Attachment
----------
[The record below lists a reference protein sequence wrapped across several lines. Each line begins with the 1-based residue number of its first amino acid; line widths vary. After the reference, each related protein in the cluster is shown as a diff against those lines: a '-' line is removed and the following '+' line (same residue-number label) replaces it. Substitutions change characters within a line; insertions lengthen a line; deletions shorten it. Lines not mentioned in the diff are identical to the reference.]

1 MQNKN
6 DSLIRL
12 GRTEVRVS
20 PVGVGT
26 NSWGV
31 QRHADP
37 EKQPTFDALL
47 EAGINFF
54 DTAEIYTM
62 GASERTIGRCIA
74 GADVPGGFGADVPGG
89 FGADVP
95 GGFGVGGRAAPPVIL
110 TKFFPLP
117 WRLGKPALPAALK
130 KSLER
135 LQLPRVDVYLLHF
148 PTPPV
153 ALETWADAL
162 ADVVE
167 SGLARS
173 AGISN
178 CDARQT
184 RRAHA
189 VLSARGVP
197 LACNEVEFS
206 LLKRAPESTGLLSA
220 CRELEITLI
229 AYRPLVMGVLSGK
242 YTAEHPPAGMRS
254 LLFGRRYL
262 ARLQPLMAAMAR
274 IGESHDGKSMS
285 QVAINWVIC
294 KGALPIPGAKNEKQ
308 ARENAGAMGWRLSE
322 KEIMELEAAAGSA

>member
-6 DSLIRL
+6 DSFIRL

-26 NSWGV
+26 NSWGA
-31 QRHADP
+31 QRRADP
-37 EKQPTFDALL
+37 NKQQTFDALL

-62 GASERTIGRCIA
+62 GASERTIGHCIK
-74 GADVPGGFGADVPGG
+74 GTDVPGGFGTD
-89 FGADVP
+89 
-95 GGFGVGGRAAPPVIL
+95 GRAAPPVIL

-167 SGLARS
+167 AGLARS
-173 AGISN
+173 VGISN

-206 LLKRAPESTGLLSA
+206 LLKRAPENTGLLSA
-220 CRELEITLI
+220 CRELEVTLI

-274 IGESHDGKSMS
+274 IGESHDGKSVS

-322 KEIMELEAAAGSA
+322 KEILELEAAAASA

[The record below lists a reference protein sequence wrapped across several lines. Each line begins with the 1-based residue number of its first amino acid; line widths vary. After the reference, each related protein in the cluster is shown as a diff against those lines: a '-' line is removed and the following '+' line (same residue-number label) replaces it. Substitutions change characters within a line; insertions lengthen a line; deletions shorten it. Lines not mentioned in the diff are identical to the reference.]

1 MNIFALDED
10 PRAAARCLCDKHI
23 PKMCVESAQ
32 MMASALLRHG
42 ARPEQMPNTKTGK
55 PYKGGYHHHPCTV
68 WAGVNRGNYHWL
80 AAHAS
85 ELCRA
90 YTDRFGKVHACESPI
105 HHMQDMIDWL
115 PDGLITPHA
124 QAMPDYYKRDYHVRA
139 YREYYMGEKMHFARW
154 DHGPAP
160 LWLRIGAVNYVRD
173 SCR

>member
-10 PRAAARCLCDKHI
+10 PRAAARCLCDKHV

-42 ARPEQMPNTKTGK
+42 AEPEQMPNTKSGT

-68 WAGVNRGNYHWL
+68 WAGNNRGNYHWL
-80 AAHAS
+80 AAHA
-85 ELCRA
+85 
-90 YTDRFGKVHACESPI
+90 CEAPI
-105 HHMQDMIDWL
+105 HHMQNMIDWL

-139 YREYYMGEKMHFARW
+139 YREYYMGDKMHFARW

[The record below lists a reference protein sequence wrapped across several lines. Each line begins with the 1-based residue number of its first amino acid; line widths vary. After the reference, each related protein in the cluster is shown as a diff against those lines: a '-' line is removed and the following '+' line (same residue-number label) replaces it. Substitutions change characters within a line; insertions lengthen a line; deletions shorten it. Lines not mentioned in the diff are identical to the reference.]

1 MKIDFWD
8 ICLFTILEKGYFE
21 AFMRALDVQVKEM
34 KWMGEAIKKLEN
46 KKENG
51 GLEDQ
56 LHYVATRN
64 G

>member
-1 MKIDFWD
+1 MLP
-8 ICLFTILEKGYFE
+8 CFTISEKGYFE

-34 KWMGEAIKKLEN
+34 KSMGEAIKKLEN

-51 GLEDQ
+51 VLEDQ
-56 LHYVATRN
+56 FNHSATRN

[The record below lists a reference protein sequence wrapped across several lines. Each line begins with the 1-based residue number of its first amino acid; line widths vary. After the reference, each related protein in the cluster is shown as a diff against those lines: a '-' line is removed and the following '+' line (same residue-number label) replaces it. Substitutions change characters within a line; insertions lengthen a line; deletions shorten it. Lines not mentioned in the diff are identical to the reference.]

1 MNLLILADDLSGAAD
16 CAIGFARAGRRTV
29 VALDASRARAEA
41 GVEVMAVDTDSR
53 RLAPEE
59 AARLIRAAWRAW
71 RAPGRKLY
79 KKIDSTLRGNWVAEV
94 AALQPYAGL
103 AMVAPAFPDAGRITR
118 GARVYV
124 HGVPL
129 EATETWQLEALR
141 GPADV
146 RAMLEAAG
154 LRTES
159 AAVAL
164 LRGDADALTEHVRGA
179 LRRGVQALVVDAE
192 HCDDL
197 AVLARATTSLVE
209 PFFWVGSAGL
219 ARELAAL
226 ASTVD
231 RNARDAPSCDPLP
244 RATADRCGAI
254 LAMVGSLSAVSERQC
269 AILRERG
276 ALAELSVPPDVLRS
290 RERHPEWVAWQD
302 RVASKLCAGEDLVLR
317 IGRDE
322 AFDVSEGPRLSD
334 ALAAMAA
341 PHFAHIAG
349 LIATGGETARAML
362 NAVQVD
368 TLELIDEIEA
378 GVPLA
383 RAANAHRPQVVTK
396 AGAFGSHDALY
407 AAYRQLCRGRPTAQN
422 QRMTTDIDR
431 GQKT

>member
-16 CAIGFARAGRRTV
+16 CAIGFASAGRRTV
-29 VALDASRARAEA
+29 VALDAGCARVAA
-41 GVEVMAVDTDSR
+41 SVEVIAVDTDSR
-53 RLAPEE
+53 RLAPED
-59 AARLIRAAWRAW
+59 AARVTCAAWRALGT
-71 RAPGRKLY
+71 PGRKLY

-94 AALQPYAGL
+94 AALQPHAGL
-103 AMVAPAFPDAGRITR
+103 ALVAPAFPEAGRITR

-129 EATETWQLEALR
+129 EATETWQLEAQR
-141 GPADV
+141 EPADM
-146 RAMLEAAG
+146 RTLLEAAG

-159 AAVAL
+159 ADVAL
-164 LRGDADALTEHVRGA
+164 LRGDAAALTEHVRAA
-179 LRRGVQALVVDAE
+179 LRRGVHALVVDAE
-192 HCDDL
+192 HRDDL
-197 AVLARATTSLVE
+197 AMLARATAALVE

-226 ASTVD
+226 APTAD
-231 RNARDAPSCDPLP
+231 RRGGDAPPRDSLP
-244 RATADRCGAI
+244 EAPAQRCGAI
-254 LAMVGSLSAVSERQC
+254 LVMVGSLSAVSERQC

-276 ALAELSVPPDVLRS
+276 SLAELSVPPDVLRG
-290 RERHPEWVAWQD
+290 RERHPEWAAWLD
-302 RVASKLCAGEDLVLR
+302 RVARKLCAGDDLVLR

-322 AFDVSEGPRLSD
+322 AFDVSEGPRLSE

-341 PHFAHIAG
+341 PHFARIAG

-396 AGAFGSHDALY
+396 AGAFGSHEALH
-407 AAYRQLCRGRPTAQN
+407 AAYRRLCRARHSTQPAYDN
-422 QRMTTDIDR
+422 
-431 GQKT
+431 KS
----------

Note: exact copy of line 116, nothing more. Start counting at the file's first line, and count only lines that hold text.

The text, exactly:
+8 CFTISEKGYFE